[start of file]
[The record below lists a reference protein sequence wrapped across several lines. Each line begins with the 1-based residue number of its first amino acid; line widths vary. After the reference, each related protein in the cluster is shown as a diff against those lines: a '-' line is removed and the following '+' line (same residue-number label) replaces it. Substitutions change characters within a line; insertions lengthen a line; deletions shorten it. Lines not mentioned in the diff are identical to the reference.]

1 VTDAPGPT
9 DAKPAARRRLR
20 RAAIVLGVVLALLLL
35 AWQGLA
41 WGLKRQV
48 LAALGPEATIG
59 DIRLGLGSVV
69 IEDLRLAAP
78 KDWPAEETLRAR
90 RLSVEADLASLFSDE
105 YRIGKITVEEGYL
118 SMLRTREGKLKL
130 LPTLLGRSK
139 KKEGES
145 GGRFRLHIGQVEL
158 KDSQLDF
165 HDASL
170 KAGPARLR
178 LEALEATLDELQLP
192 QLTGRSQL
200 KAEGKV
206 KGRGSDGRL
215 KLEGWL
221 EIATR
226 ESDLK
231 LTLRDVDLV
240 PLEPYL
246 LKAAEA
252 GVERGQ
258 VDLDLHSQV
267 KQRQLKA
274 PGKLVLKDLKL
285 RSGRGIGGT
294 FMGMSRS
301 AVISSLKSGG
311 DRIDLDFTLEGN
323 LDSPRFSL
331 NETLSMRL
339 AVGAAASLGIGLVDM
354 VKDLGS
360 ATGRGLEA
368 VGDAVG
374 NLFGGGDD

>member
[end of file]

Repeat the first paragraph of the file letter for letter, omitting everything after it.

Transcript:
[The record below lists a reference protein sequence wrapped across several lines. Each line begins with the 1-based residue number of its first amino acid; line widths vary. After the reference, each related protein in the cluster is shown as a diff against those lines: a '-' line is removed and the following '+' line (same residue-number label) replaces it. Substitutions change characters within a line; insertions lengthen a line; deletions shorten it. Lines not mentioned in the diff are identical to the reference.]